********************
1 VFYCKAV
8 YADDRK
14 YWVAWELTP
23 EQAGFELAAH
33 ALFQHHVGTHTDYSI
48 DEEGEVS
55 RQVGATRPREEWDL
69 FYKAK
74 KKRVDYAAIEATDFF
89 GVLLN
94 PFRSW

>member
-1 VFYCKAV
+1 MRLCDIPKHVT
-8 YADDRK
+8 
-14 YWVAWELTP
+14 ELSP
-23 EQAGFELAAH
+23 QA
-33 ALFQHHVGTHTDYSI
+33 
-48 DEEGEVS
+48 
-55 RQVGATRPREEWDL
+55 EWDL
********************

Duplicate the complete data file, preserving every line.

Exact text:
1 VFYCKAV
8 YADDRK
14 YWVAWELTP
23 EQAGFELAAH
33 ALFQHHVGTHTDYSI
48 DEEGEVS
55 RQVGATRPREEWDL
69 FYKAK
74 KKRVDYAAIEATDFF
89 GVLLN
94 PFRSW

>member
-1 VFYCKAV
+1 MRLCDIPKHVT
-8 YADDRK
+8 
-14 YWVAWELTP
+14 ELSP
-23 EQAGFELAAH
+23 QA
-33 ALFQHHVGTHTDYSI
+33 
-48 DEEGEVS
+48 
-55 RQVGATRPREEWDL
+55 EWDL